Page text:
The following are 35 shocking statistics that prove that things have gotten worse in America….
#1 Median household income in the United States is down 7.8 percent since December 2007 after adjusting for inflation.
#2 There are 5.6 million less jobs than there were when the last recession began back in late 2007.
#3 The U.S. government says that the number of Americans “not in the labor force” rose by 17.9 million between 2000 and 2011. During the entire decade of the 1980s, the number of Americans “not in the labor force” rose by only 1.7 million.
#4 In 2007, the unemployment rate for the 20 to 29 age bracket was about 6.5 percent. Today, the unemployment rate for that same age group is about 13 percent.
#5 In 2007, 73.2 percent of all young adults between the ages of 18 and 24 that were not enrolled in school had jobs. Today, that number has declined to 65 percent.
#6 Back in the year 2000, more than 50 percent of all Americans teens had a job. This past summer, only 29.6% of all American teens had a job.
#7 When Barack Obama entered the White House, the number of “long-term unemployed workers” in the United States was approximately 2.6 million. Today, that number is sitting at 5.6 million.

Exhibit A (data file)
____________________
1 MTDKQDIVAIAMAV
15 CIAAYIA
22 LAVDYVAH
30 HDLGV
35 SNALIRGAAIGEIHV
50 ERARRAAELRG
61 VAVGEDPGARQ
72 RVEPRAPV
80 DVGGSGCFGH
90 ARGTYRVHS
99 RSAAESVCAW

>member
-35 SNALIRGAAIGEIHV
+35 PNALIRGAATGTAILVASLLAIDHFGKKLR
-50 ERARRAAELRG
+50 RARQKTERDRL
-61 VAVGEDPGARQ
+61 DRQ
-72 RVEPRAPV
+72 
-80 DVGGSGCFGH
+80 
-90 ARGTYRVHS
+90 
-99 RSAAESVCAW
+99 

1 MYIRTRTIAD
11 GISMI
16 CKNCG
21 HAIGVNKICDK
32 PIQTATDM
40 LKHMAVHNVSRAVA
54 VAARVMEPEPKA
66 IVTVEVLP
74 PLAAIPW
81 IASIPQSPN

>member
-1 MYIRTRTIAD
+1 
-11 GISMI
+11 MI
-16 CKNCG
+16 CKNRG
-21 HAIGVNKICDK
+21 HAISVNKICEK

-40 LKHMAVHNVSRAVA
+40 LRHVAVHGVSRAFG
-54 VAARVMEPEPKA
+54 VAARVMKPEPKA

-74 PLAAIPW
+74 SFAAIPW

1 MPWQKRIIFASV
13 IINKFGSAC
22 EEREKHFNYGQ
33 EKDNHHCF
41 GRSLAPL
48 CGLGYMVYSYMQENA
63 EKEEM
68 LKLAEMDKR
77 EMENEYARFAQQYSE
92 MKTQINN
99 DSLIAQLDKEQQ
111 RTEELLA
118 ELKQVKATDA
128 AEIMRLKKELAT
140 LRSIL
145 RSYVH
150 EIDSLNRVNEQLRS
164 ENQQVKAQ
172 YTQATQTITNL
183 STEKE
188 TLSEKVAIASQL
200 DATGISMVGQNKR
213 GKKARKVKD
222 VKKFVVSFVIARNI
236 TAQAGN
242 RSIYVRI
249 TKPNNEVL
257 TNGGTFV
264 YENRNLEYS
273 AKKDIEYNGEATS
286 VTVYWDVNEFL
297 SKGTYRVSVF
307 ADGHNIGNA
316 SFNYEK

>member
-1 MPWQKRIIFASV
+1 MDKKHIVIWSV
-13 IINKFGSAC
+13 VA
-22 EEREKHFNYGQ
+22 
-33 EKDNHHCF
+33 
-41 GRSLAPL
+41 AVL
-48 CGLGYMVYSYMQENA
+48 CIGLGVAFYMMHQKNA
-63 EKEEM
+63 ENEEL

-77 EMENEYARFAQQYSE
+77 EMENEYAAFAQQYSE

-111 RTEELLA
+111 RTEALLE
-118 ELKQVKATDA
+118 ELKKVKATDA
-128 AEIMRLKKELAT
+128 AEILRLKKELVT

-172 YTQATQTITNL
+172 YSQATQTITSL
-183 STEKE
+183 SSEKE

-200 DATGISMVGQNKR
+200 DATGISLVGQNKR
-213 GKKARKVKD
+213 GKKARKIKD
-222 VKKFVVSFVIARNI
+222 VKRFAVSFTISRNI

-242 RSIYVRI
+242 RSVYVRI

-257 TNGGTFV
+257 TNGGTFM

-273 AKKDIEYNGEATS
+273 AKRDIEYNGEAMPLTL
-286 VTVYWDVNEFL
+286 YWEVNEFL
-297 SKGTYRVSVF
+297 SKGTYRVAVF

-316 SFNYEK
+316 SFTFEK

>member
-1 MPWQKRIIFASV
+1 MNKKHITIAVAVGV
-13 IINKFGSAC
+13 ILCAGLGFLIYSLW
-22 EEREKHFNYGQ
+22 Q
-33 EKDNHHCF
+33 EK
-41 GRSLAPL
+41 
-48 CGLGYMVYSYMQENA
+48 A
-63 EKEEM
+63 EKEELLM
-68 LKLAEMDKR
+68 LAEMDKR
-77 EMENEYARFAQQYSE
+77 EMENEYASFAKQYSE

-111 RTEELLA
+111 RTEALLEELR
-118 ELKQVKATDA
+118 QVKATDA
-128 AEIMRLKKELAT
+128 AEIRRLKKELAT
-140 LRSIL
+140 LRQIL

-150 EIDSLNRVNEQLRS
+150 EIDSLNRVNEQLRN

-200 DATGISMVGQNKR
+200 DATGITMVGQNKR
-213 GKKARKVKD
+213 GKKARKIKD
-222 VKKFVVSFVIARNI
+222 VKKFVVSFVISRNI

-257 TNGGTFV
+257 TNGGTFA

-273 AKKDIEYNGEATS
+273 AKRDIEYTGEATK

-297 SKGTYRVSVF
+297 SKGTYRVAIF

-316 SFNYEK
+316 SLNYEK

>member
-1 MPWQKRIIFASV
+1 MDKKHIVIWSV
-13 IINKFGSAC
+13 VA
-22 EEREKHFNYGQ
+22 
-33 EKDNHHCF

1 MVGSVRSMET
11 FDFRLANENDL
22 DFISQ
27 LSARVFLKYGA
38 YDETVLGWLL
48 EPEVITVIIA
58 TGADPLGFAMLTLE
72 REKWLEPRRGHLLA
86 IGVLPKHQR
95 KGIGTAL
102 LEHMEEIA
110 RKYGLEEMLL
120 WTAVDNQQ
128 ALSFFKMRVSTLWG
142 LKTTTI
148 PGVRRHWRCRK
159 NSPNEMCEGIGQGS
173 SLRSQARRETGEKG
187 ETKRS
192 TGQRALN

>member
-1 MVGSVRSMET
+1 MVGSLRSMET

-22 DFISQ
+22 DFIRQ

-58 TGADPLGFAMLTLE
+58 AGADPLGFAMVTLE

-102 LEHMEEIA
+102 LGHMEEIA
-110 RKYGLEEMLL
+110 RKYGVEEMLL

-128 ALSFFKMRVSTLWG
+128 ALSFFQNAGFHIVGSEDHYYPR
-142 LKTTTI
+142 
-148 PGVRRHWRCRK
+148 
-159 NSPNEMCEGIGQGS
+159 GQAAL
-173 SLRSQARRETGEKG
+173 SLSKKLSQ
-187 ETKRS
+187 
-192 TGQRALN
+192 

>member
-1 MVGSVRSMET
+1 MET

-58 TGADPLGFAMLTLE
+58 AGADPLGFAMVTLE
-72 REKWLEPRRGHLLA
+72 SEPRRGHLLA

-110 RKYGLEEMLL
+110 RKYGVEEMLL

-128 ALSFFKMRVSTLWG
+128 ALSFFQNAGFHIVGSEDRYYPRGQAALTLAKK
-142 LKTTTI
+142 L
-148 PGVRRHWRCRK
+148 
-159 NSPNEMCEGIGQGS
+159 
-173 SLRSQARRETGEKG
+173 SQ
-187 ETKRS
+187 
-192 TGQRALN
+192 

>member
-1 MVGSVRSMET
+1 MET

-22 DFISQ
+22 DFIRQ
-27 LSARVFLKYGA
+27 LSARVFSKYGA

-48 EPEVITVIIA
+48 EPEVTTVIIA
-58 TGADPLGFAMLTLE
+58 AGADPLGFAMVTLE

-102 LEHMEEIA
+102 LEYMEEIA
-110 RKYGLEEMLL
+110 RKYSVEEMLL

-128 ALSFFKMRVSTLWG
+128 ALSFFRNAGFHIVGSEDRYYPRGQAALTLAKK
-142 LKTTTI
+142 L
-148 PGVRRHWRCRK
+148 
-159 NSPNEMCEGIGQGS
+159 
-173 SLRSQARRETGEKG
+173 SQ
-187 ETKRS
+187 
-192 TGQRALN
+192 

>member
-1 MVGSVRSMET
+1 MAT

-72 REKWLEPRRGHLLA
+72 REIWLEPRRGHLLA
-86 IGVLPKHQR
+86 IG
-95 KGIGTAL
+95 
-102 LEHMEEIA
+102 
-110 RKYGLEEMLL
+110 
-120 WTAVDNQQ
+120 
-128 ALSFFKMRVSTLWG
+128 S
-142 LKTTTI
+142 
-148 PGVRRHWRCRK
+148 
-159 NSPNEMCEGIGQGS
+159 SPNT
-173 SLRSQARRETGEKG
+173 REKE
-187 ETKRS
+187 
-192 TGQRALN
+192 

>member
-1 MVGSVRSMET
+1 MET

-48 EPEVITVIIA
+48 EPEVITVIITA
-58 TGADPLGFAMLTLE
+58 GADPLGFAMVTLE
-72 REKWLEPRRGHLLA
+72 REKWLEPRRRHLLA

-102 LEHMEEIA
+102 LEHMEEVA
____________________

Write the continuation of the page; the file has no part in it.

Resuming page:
#8 The average duration of unemployment in the United States is nearly three times as long as it was back in the year 2000.
#10 According to the Obama administration, about 20 percent of all jobs in the United States were manufacturing jobs back in the year 2000. Today, about 5 percent of all jobs in the United States are manufacturing jobs.
#11 Sadly, more than 56,000 manufacturing facilities in the United States have been shut down since 2001.
#13 The U.S. trade deficit with China during 2011 was 28 times larger than it was back in 1990.
#14 About twice as many new homes were sold in the United States in 1965 as are being sold today.
#15 Home prices in the 4th quarter of 2011 were four percent lower than they were during the 4th quarter of 2010. Overall, U.S. home prices are 34 percent lower than they were back at the peak of the housing bubble.
#16 The total value of household real estate in America has declined from $22.7 trillion in 2006 to $16.2 trillion today.
#17 At the end of 2011, 22.8 percent of all homes in the United States with a mortgage were in negative equity. That would have been unthinkable a decade or two ago.
#18 Total home mortgage debt in the United States is now about 5 times larger than it was just 20 years ago.
#19 Total consumer debt in the United States has increased by a whopping 1700% since 1971.